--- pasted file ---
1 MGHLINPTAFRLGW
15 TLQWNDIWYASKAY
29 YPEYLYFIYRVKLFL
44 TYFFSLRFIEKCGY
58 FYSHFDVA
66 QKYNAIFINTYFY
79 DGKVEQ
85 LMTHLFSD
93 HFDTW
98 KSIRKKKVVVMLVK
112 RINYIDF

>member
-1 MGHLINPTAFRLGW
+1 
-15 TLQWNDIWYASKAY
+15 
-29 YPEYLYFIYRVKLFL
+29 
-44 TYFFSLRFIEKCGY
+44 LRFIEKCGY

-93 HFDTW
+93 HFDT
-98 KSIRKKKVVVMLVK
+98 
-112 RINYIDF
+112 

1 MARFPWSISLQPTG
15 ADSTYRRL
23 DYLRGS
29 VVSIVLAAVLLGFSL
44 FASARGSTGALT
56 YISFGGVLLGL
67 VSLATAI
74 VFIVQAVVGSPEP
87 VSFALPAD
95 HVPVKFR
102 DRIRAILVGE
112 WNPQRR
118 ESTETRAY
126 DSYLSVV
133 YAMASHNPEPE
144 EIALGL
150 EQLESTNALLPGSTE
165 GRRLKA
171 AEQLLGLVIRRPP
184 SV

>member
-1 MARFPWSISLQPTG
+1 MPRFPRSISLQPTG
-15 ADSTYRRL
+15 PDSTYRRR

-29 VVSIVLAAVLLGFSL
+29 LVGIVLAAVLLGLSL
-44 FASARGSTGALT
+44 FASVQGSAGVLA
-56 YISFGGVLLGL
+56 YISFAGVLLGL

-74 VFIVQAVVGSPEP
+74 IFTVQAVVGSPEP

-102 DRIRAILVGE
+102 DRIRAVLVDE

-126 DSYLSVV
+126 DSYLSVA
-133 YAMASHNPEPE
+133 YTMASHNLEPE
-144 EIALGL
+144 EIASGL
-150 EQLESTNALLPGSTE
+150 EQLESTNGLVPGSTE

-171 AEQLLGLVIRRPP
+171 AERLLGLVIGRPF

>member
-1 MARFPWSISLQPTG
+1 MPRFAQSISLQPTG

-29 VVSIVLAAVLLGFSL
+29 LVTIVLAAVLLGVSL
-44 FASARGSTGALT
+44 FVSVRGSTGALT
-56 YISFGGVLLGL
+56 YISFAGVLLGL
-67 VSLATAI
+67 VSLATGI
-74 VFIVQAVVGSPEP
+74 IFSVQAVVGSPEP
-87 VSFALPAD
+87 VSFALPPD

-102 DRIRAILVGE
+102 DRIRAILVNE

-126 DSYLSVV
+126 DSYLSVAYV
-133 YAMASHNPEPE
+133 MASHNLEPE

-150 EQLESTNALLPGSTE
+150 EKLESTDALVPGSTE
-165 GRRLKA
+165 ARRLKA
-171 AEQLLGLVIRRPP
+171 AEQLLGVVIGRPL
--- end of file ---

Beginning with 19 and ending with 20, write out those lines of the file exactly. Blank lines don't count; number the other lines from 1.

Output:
-44 TYFFSLRFIEKCGY
+44 LRFIEKCGY